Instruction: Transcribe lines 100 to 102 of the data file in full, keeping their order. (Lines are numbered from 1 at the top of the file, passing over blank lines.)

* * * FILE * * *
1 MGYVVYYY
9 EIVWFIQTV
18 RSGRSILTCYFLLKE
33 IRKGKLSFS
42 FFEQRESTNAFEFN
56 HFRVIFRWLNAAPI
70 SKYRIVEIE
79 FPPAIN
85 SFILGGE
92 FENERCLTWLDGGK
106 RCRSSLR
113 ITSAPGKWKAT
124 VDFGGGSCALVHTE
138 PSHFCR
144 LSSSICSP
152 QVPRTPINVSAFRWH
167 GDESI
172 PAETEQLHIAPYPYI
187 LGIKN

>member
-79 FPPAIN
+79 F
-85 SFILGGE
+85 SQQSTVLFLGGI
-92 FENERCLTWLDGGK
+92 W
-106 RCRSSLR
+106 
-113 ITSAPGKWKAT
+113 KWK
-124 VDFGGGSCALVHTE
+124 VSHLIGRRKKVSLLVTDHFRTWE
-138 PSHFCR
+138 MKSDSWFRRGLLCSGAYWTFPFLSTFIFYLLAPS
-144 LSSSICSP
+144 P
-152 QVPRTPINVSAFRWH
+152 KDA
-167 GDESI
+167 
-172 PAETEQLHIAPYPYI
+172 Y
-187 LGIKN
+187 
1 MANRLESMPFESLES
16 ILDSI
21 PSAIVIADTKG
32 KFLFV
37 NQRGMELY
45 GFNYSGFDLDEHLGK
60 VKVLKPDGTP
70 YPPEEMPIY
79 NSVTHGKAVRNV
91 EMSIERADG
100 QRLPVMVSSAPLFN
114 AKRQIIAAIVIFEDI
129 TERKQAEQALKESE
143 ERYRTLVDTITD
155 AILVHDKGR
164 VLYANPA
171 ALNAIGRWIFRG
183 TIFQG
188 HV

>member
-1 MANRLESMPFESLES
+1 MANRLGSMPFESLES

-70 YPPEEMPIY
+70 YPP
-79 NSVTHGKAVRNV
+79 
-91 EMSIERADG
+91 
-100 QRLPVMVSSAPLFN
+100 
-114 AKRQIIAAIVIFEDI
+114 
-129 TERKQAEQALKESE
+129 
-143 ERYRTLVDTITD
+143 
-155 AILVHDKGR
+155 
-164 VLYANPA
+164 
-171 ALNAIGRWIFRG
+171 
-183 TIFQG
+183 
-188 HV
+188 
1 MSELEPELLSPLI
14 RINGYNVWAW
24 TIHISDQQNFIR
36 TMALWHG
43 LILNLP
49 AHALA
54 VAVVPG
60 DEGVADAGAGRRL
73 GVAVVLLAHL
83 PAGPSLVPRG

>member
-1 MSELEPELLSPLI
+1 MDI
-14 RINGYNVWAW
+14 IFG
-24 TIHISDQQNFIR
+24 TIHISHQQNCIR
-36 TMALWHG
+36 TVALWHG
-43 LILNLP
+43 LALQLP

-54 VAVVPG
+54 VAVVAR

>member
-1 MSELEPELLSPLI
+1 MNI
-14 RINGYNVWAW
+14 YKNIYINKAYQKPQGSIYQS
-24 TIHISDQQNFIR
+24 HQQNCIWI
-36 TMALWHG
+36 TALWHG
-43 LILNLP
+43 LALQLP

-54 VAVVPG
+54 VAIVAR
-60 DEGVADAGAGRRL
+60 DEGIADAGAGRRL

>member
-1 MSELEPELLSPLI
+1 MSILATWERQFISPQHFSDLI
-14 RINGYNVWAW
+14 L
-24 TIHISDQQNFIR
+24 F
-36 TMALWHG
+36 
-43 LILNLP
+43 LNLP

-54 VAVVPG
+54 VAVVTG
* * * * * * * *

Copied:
83 PAGPSLVPRG

>member
-1 MSELEPELLSPLI